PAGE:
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Two-sided Learning in New Keynesian Models: Dynamics, (Lack of) Convergence and the Value of Information

  • Matthes, Christian
  • Rondina, Francesca

This paper investigates the role of learning by both private agents and the central bank (two-sided learning) in a New Keynesian framework populated by private agents and a central bank that have asymmetric imperfect knowledge about the true data generating process. We assume that all agents employ the data they observe (which can be different for different sets of agents) to form beliefs about the aspects of the true model of the economy that they do not know, use these beliefs to decide on actions, and revise beliefs through a statistical learning algorithm as new information becomes available. We study the short-run dynamics of the model and policy recommendations coming out of our model, in particular concerning central bank communication. Two-sided learning can generate large increases in volatility and persistence, and can alter the behavior of the variables in the model in a significant way. We also show that our model does not converge to a symmetric rational expectations equilibrium and highlight one source that disables the convergence results of Marcet & Sargent (1989). Finally, we identify a novel aspect of central bank communication in models of learning: communication can be harmful if the central bank’ model is substantially misspecified.

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Paper provided by CEPREMAP in its series Dynare Working Papers with number 19.

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Length: 30 pages
Date of creation: Dec 2012
Date of revision:
Handle: RePEc:cpm:dynare:019
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  1. George W. Evans & Seppo Honkapohja, 2006. "Monetary Policy, Expectations and Commitment," Scandinavian Journal of Economics, Wiley Blackwell, vol. 108(1), pages 15-38, 03.
  2. Lawrence J. Christiano & Martin Eichenbaum & Charles L. Evans, 2001. "Nominal rigidities and the dynamic effects of a shock to monetary policy," Working Paper Series WP-01-08, Federal Reserve Bank of Chicago.
  3. Eusepi, Stefano & Preston, Bruce, 2007. "Central bank communication and expectations stabilization," Proceedings, Federal Reserve Bank of San Francisco, issue March, pages 1-43.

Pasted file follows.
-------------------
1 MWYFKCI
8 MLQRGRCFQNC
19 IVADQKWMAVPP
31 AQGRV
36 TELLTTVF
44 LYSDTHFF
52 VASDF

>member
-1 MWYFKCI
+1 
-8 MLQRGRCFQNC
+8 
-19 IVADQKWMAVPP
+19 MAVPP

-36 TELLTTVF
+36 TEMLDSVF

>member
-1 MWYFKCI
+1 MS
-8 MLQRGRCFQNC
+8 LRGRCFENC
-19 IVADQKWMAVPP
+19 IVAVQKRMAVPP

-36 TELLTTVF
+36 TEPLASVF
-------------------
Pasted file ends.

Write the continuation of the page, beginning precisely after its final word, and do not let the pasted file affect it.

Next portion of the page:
4. James Bullard & Stefano Eusepi, 2003. "Did the Great Inflation Occur Despite Policymaker Commitment to a Taylor Rule?," Computing in Economics and Finance 2003 129, Society for Computational Economics.
  5. George W. Evans & Seppo Honkapohja, 2002. "Adaptive Learning and Monetary Policy Design," University of Oregon Economics Department Working Papers 2002-18, University of Oregon Economics Department, revised 04 Mar 2004.
  6. Athanasios Orphanides & John C. Williams, 2003. "The decline of activist stabilization policy: natural rate misperceptions, learning, and expectations," Working Paper Series 2003-24, Federal Reserve Bank of San Francisco.
  7. Barnett, Alina & Ellison, Martin, 2012. "Learning by disinflating," Research Discussion Papers 10/2012, Bank of Finland.
  8. Stephen Morris & Hyun Song Shin, 2002. "Social Value of Public Information," American Economic Review, American Economic Association, vol. 92(5), pages 1521-1534, December.
  9. Honkapohja, Seppo & Mitra, Kaushik, 2005. "Performance of monetary policy with internal central bank forecasting," Journal of Economic Dynamics and Control, Elsevier, vol. 29(4), pages 627-658, April.
  10. Milani, Fabio, 2008. "Learning, monetary policy rules, and macroeconomic stability," Journal of Economic Dynamics and Control, Elsevier, vol. 32(10), pages 3148-3165, October.
  11. George W. Evans & Seppo Honkapohja, 1998. "Economic Dynamics with Learning: New Stability Results," Review of Economic Studies, Oxford University Press, vol. 65(1), pages 23-44.
  12. Carceles-Poveda, Eva & Giannitsarou, Chryssi, 2007. "Adaptive learning in practice," Journal of Economic Dynamics and Control, Elsevier, vol. 31(8), pages 2659-2697, August.
  13. Kaushik Mitra & James Bullard, . "Learning About Monetary Policy Rules," Discussion Papers 00/41, Department of Economics, University of York.
  14. William A. Brock & Steven N. Durlauf & James M. Nason & Giacomo Rondina, 2007. "Simple versus optimal rules as guides to policy," FRB Atlanta Working Paper 2007-07, Federal Reserve Bank of Atlanta.
  15. Christian Matthes & Argia M. Sbordone & Timothy Cogley, 2011. "Optimal Disinflation Under Learning," 2011 Meeting Papers 74, Society for Economic Dynamics.
  16. Chryssi Giannitsarou, 2003. "Heterogeneous Learning," Review of Economic Dynamics, Elsevier for the Society for Economic Dynamics, vol. 6(4), pages 885-906, October.
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